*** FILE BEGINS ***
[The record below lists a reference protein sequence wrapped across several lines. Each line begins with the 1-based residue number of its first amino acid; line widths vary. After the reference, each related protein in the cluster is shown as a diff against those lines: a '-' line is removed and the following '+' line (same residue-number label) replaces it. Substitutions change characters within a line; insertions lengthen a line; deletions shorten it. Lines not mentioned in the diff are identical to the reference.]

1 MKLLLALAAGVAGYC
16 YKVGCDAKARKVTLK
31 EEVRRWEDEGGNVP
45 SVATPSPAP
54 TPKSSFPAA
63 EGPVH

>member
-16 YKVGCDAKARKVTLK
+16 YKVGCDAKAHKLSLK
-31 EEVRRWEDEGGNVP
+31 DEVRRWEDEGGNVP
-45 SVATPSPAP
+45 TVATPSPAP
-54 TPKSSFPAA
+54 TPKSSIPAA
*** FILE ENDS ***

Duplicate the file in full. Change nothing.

[The record below lists a reference protein sequence wrapped across several lines. Each line begins with the 1-based residue number of its first amino acid; line widths vary. After the reference, each related protein in the cluster is shown as a diff against those lines: a '-' line is removed and the following '+' line (same residue-number label) replaces it. Substitutions change characters within a line; insertions lengthen a line; deletions shorten it. Lines not mentioned in the diff are identical to the reference.]

1 MKLLLALAAGVAGYC
16 YKVGCDAKARKVTLK
31 EEVRRWEDEGGNVP
45 SVATPSPAP
54 TPKSSFPAA
63 EGPVH

>member
-16 YKVGCDAKARKVTLK
+16 YKVGCDAKAHKLSLK
-31 EEVRRWEDEGGNVP
+31 DEVRRWEDEGGNVP
-45 SVATPSPAP
+45 TVATPSPAP
-54 TPKSSFPAA
+54 TPKSSIPAA